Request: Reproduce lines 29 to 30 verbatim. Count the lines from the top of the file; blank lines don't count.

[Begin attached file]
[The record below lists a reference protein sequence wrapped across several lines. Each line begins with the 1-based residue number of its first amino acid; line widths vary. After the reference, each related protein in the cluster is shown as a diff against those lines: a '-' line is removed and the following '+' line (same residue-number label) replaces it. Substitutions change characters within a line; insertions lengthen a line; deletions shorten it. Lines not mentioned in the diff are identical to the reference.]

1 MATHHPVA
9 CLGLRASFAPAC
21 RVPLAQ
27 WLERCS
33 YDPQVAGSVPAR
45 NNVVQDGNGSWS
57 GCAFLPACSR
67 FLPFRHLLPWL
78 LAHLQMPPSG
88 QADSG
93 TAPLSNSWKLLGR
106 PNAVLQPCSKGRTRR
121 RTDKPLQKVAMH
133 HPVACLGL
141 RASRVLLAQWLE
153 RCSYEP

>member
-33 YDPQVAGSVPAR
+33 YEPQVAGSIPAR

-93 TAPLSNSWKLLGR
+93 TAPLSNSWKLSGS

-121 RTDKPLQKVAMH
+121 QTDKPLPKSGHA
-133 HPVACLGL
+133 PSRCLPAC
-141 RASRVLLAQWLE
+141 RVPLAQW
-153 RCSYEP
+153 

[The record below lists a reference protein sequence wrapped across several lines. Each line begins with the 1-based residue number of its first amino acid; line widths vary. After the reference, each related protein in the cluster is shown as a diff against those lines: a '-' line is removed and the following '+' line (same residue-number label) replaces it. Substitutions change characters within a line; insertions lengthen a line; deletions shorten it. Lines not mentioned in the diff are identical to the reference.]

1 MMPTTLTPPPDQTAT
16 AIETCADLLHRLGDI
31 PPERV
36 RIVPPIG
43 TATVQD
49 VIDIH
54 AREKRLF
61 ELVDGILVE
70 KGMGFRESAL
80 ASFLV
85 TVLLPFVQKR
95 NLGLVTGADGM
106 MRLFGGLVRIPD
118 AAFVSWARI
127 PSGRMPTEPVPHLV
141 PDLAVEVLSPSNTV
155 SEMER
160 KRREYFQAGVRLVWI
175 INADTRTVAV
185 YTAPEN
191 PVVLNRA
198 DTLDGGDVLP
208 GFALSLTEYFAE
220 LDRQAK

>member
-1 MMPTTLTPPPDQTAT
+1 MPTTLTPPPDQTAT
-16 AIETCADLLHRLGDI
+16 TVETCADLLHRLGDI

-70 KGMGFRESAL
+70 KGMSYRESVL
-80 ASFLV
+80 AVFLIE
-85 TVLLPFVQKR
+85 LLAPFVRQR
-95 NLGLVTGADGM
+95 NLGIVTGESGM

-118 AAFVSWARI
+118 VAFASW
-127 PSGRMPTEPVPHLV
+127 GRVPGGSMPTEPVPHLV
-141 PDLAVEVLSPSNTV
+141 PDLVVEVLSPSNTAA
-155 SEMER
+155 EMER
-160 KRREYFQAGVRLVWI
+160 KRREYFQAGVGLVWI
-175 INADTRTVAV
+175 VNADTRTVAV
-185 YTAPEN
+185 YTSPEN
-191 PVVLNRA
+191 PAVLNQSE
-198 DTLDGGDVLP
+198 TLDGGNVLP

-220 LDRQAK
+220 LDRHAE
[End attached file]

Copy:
-153 RCSYEP
+153 